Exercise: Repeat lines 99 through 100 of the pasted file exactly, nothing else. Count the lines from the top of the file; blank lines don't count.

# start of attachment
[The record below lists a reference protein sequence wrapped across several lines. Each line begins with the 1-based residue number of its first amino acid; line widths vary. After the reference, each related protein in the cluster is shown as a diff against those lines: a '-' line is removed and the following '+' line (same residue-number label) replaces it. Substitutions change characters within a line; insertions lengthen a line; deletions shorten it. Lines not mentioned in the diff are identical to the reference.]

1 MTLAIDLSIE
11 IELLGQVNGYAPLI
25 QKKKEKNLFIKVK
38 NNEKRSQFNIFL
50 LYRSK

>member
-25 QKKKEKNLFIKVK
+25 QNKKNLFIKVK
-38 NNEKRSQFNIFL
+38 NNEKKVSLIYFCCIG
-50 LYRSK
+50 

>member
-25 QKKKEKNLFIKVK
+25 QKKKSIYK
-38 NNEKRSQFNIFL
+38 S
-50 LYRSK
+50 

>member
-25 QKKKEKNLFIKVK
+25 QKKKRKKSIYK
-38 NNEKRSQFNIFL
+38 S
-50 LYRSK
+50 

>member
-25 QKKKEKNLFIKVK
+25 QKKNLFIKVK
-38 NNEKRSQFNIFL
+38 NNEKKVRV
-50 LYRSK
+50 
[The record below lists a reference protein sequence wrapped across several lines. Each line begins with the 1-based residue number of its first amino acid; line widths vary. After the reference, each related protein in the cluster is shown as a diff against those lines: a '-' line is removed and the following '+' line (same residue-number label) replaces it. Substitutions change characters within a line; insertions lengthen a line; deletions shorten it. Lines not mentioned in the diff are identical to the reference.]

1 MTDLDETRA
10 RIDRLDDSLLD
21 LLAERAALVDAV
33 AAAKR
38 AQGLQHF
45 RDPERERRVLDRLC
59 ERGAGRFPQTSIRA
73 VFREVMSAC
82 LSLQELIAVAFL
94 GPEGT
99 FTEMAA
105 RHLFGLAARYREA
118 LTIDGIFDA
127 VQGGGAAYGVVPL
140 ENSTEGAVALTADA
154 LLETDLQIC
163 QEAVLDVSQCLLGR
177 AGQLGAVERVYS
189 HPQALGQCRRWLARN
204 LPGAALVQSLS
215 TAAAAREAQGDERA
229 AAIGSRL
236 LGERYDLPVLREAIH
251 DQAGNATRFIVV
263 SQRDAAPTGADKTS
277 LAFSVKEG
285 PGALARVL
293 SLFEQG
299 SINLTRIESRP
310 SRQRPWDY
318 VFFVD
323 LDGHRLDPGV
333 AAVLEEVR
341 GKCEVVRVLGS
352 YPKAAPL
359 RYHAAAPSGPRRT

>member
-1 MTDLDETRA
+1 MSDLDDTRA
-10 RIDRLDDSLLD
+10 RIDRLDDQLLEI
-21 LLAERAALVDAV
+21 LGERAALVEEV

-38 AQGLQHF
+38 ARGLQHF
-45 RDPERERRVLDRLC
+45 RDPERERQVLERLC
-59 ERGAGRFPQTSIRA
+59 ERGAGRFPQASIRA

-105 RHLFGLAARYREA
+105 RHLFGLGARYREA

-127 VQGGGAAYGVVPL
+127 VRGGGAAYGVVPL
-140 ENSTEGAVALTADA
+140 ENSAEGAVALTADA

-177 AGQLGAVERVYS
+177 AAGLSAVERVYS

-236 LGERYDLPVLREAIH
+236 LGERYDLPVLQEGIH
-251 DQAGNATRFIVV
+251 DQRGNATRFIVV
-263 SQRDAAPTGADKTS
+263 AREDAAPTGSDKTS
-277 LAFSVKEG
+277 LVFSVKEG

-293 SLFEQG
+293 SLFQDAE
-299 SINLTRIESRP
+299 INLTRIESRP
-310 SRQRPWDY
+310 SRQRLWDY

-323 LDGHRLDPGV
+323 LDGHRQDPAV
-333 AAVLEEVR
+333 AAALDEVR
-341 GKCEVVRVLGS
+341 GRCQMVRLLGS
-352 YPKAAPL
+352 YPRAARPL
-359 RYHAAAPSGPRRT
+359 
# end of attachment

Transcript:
-277 LAFSVKEG
+277 LVFSVKEG